Michael mentioned that he had been involved in the Customs House attack. This would make sense because it was only the Dublin Brigade which took part in that action. In May, 1921 – the same month Compton-Smith’s body was recovered – Michael took part in what was probably the most disastrous raid in IRA history. On May 25, Dublin IRA units occupied and burned the Customs House. No sooner were they in than Auxiliaries and several hundred British troops surrounded the building. In the gunfight that followed, five Volunteers were killed, as were three civilians. The British forces suffered four wounded. The greatest loss, though, was in the capture of 80 Volunteers at the scene. It was a stunt that the hard-pressed IRA, struggling in terms of manpower and resources, could ill afford. Michael was lucky to get out of there in one piece. Here is a statement issued by Dublin Castle the day after the attack.

On one occasion Michael and his future wife Bridget were walking down O’Connell Street when he was stopped and questioned by Black and Tans. In his pocket he had a piece of paper with Intelligence information on it. Michael scrunched up the paper and casually dropped it into a shore that he was standing beside. One of the Black and Tans didn’t take too kindly to that and struck Michael in the face with the butt of his rifle.

As referred to above, Michael took part in many ambushes. There’s one small snippet concerning one, which took place in Parnell Street. Michael threw a hand grenade into either a British armoured car or a Crossley tender (a truck used to transport the Black and Tans around the city). The Tans tried to combat this kind of attack by covering their trucks in wire mesh. The IRA had a solution to that – they placed hooks on the grenades so that they would attach to the wire when they landed.

During the War of Independence, Michael was walking home from leaving Bridget back to her house when he was fired upon by British soldiers who were stationed on the rooftops of several buildings. Bullets hit the ground on either side of him, but Michael managed to make his escape.

At one stage during the Civil War, Michael was stationed in Kilkenny. He was out in a boat with other soldiers when it capsized, causing them to have to swim ashore. When or why Michael was in Kilkenny is unclear. However, prior to the start of the Civil War, in May 1922, anti-treaty forces occupied the centre of Kilkenny city, and 200 pro-treaty troops were sent from Dublin to disperse them. In a bid to avoid all-out civil war, both sides agreed to a truce on May 3, 1922. Perhaps, Michael was one of these troops sent from Dublin.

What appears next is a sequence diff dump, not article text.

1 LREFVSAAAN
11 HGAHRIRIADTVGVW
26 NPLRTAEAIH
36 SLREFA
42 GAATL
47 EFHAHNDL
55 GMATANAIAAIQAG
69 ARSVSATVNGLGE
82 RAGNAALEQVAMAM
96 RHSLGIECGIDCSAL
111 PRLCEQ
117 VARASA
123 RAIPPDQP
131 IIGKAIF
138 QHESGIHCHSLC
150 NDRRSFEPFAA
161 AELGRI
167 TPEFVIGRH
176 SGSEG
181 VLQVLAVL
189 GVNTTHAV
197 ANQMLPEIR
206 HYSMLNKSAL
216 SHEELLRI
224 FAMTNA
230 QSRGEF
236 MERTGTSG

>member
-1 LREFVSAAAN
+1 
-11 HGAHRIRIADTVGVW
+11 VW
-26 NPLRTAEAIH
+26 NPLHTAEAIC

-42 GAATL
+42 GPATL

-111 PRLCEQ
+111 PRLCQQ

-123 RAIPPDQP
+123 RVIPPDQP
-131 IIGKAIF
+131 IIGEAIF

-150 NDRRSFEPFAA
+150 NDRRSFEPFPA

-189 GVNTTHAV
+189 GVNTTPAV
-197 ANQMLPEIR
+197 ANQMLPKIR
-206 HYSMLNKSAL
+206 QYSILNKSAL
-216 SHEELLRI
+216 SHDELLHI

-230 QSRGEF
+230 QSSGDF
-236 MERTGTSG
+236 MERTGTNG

One little anecdote shows the precarious nature of life in Dublin in these years. In those days, pubs sold some groceries as well as alcohol. Michael’s mother Elizabeth was shopping in the pub across from her house when the publican enquired ’how Mick was’. Elizabeth knew this man to be a distrustful sort, and replied: ‘Well, your bullet didn’t get him anyway.’

One photocopied piece of paper lists Michael as being a Sergeant in the Dublin Guard. Unfortunately, the date on the register page is illegible. The Dublin Guard was something of a specialist unit. They had their own dark-green uniform, a different shade to that of other troops. The Dublin Guard was formed when the active service unit of the Dublin Brigade and The Squad (Collins’s assassination unit) were amalgamated in May 1921. In January 1922, the Guard ’s leader was Brigadier Tom Daly (former head of The Squad). Once it became part of the Free State Army, the Guard was expanded and later became a brigade. The Dublin Guard provided most of the ceremonial parties that took over barracks and installations from the British. This would tie-in with the fact that Michael was present when Beggars Bush Barracks was taken over from the British.
The Guard was at the forefront of the Free State fighting of July-August 1922. They also landed by boat at Fenit, Co Kerry, in August and quickly took Tralee from anti-treaty forces. Over the next few days it supported other troop landings at Tarbert, and captured the towns of Killarney and Castleisland.
The Guard had something of a notorious reputation amongst anti-treaty fighters, who referred to it as the ‘Green and Tans’. In March, 1923, the Guard was involved in some quite appalling atrocities in Kerry, which saw anti-treaty men tied to landmines, which were then exploded.
I’m not at all suggesting that Michael was involved in these things. I’m merely giving the background to the unit in which he served. A reorganisation of the Free State Army started in February 1923, and the Dublin Guard was later disbanded as part of that process.


The siege at the Four Courts was one of the most seismic actions during the Civil War. Future Taoiseach Sean Lemass, Ernie O’Malley and 180 anti-treaty men took over the building. Michael Collins looked on in horror, but did nothing for several weeks. Pressure from the British government eventually forced him to act.
Collins had been given an ultimatum – either sort out the mess at the Four Courts or the British forces still in Ireland would do the job for him. Collins couldn’t allow that to happen. If he did, the whole country would turn against him, so with the help of a few heavy artillery pieces, loaned by the British Army, he set about ending the Four Courts siege.